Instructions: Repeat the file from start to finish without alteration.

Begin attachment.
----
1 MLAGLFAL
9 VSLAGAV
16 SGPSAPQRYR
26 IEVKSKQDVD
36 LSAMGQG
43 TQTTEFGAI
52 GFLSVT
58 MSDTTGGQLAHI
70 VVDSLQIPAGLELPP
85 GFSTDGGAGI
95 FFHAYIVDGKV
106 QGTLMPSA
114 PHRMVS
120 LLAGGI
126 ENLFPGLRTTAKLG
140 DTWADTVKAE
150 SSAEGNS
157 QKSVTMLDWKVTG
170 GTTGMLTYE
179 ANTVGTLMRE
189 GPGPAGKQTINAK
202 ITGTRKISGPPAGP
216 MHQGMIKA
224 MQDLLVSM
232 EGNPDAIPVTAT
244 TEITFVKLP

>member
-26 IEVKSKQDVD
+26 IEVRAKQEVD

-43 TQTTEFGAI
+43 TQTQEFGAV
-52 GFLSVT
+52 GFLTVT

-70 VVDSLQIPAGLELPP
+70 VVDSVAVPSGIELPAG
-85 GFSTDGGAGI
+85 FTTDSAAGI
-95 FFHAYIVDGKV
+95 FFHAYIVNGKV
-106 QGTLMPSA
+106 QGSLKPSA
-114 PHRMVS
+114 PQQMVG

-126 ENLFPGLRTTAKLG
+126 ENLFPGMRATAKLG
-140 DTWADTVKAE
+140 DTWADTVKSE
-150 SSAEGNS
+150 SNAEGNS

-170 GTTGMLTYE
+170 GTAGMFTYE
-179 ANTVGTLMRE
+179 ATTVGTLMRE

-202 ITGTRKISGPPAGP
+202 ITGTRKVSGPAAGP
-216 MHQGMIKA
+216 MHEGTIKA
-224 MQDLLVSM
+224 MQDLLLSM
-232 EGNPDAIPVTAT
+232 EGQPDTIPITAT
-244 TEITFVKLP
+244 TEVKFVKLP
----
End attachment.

1 MLAGLFAL
9 VSLAGAV
16 SGPSAPQRYR
26 IEVKSKQDVD
36 LSAMGQG
43 TQTTEFGAI
52 GFLSVT
58 MSDTTGGQLAHI
70 VVDSLQIPAGLELPP
85 GFSTDGGAGI
95 FFHAYIVDGKV
106 QGTLMPSA
114 PHRMVS
120 LLAGGI
126 ENLFPGLRTTAKLG
140 DTWADTVKAE
150 SSAEGNS
157 QKSVTMLDWKVTG
170 GTTGMLTYE
179 ANTVGTLMRE
189 GPGPAGKQTINAK
202 ITGTRKISGPPAGP
216 MHQGMIKA
224 MQDLLVSM
232 EGNPDAIPVTAT
244 TEITFVKLP

>member
-26 IEVKSKQDVD
+26 IEVRAKQEVD

-43 TQTTEFGAI
+43 TQTQEFGAV
-52 GFLSVT
+52 GFLTVT

-70 VVDSLQIPAGLELPP
+70 VVDSVAVPSGIELPAG
-85 GFSTDGGAGI
+85 FTTDSAAGI
-95 FFHAYIVDGKV
+95 FFHAYIVNGKV
-106 QGTLMPSA
+106 QGSLKPSA
-114 PHRMVS
+114 PQQMVG

-126 ENLFPGLRTTAKLG
+126 ENLFPGMRATAKLG
-140 DTWADTVKAE
+140 DTWADTVKSE
-150 SSAEGNS
+150 SNAEGNS

-170 GTTGMLTYE
+170 GTAGMFTYE
-179 ANTVGTLMRE
+179 ATTVGTLMRE

-202 ITGTRKISGPPAGP
+202 ITGTRKVSGPAAGP
-216 MHQGMIKA
+216 MHEGTIKA
-224 MQDLLVSM
+224 MQDLLLSM
-232 EGNPDAIPVTAT
+232 EGQPDTIPITAT
-244 TEITFVKLP
+244 TEVKFVKLP